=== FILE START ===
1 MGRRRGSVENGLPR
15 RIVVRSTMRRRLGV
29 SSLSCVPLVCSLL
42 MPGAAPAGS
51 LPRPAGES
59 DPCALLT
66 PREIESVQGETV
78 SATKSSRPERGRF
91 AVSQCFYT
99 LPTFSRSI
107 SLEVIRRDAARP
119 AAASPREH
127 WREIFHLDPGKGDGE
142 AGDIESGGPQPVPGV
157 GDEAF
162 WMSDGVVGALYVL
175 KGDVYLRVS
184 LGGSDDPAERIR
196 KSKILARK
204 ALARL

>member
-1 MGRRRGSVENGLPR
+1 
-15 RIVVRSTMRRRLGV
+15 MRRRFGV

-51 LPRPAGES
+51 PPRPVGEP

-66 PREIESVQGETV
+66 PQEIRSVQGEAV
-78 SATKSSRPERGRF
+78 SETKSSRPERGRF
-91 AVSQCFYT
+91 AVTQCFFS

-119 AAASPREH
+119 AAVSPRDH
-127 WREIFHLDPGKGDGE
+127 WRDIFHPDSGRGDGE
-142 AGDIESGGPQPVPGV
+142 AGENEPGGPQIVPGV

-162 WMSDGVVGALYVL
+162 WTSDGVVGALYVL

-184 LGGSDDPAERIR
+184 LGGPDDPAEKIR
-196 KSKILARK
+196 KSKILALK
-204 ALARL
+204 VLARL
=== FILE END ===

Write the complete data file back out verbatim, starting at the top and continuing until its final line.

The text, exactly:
1 MGRRRGSVENGLPR
15 RIVVRSTMRRRLGV
29 SSLSCVPLVCSLL
42 MPGAAPAGS
51 LPRPAGES
59 DPCALLT
66 PREIESVQGETV
78 SATKSSRPERGRF
91 AVSQCFYT
99 LPTFSRSI
107 SLEVIRRDAARP
119 AAASPREH
127 WREIFHLDPGKGDGE
142 AGDIESGGPQPVPGV
157 GDEAF
162 WMSDGVVGALYVL
175 KGDVYLRVS
184 LGGSDDPAERIR
196 KSKILARK
204 ALARL

>member
-1 MGRRRGSVENGLPR
+1 
-15 RIVVRSTMRRRLGV
+15 MRRRFGV

-51 LPRPAGES
+51 PPRPVGEP

-66 PREIESVQGETV
+66 PQEIRSVQGEAV
-78 SATKSSRPERGRF
+78 SETKSSRPERGRF
-91 AVSQCFYT
+91 AVTQCFFS

-119 AAASPREH
+119 AAVSPRDH
-127 WREIFHLDPGKGDGE
+127 WRDIFHPDSGRGDGE
-142 AGDIESGGPQPVPGV
+142 AGENEPGGPQIVPGV

-162 WMSDGVVGALYVL
+162 WTSDGVVGALYVL

-184 LGGSDDPAERIR
+184 LGGPDDPAEKIR
-196 KSKILARK
+196 KSKILALK
-204 ALARL
+204 VLARL